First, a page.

“Wissen vor Acht” -“Knowing before eight”- is a prime time TV program, viewed by millions of people, just before the eight p.m newsbroadcast of the public TV sender ARD in Germany. “Wissen vor Acht” brings during weekdays new scientific and digital developments under the attention of millions of viewers in Germany: “Wie wird uns Technik künftig beeinflussen? ”Was ist Vision, was schon bald Realität?“ Broadcasts can be downloaded from the mediatheke of the ARD and published on YouTube.
Click here for the broadcast about the medicinal application of handkerchiefs.
And here is power politician, European Commissioner Neelie Kroes on YouTube promoting the latest digital developments for the healthy benefits of European citizens. With a ‘Digital Agenda’ high on the priority list of the EU. Reading from an auto-cue, technocratically summing up facts and impressive figures about existing digital markets and potential applications. Nevertheless, only 760 visitors at the time this post was published, while the machinery in the engineroom of the EU is kept on full steam.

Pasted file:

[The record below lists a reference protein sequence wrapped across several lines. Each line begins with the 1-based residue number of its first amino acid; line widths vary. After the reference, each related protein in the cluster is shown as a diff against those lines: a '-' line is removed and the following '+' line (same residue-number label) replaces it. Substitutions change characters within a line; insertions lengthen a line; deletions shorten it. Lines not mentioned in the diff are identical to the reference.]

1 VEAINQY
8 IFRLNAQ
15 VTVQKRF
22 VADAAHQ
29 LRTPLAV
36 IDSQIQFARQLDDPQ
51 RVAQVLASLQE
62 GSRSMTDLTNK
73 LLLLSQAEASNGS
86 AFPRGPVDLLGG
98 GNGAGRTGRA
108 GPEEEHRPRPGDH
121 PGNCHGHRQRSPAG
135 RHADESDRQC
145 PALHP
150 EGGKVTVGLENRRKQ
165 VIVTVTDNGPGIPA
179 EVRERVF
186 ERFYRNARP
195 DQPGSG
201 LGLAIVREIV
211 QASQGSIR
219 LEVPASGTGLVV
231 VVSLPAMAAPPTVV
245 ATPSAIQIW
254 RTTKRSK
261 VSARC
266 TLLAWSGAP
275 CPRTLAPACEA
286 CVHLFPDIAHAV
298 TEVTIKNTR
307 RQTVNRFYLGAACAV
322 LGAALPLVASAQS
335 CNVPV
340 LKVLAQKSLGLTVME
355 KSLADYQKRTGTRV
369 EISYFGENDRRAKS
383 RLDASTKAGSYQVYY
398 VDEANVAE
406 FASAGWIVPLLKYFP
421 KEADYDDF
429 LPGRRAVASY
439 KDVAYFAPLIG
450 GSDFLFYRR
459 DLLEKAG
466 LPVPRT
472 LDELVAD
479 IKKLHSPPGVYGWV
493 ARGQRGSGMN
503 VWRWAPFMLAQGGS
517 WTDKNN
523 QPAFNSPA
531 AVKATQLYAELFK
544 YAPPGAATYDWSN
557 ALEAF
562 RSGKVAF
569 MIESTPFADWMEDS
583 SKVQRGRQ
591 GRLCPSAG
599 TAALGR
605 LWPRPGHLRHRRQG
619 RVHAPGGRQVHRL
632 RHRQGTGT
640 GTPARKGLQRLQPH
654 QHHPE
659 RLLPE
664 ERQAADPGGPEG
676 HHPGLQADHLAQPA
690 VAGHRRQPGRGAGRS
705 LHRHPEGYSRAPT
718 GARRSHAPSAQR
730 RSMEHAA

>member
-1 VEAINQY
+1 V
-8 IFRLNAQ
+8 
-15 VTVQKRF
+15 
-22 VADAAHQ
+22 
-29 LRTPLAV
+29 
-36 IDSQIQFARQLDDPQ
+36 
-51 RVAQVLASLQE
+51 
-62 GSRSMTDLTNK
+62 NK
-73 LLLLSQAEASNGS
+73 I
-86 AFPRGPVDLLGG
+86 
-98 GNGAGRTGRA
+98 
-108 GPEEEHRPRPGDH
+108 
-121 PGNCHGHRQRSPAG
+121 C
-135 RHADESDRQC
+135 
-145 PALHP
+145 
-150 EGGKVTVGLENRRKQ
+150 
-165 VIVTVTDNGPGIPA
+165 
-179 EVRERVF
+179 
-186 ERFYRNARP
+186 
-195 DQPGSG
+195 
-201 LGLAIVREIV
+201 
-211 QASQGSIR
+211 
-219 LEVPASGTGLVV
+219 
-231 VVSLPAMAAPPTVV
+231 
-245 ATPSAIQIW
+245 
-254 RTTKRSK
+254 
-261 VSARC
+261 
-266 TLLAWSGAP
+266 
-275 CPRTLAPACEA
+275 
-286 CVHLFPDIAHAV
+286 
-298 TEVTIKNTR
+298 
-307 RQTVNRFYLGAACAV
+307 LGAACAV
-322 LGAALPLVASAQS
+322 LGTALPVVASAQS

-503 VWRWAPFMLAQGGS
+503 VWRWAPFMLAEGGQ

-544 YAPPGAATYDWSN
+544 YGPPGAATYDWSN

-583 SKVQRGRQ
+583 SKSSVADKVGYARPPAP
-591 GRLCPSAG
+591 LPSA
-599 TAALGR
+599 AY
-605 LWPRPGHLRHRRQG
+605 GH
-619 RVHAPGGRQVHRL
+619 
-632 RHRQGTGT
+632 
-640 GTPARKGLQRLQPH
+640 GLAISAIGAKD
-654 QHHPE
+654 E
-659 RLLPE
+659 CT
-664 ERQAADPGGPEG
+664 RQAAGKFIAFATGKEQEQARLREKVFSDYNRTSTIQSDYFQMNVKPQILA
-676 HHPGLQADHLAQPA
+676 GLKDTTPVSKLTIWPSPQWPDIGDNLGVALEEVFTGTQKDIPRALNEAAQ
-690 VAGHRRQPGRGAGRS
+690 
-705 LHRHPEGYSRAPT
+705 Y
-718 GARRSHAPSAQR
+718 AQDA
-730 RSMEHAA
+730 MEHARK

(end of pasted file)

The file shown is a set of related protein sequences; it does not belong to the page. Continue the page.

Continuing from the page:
The principle question is, however, do we need liberal, market oriented European Commissioners, promoting the latest digital applications? Or should this be left to professional scientists and left to the press and public media? Should the European Commissioners, as politicians, not rather be concerned about the social consequences , since those applications can and will be used to control the daily life of European citizens? Quod ed demonstrandum spying on social media, on email conversations and monitoring blog- and websites.
Frank Schirrmacher addressed this political topic in the Frankfurter Algemeine. “Das Armband der Neelie Kroes“. Free translated:
Do we want a political policy, which simply read out instructions for use, or politics which are incorporated in democratic communication processes?
We are talking about control techniques, which organize social and economic activities, even replace them, limiting the debate to the scope of a ‘Digital Agenda’. Roughly the same way as one (politicians e.g.) would explain democracy by spelling out electoral programs of political parties.
Leaves a last question: “Where is the online public debate about this topic in the press and public media, free available, not hidden after paywalls, allowing moderately moderated comments by readers in the Netherlands? As is possible in the FAZ, Der Spiegel, Süddeutsche Zeitung, Cicere Online, the Guardian, the New York Times, etc., etc.”
Perhaps the successor of European Commissioner Viviane Reding, who stopped subsidizing Presseurop, could have a look behind those paywalls.
Plaatje: Screensnit “Wissen vor Acht – Zukunft”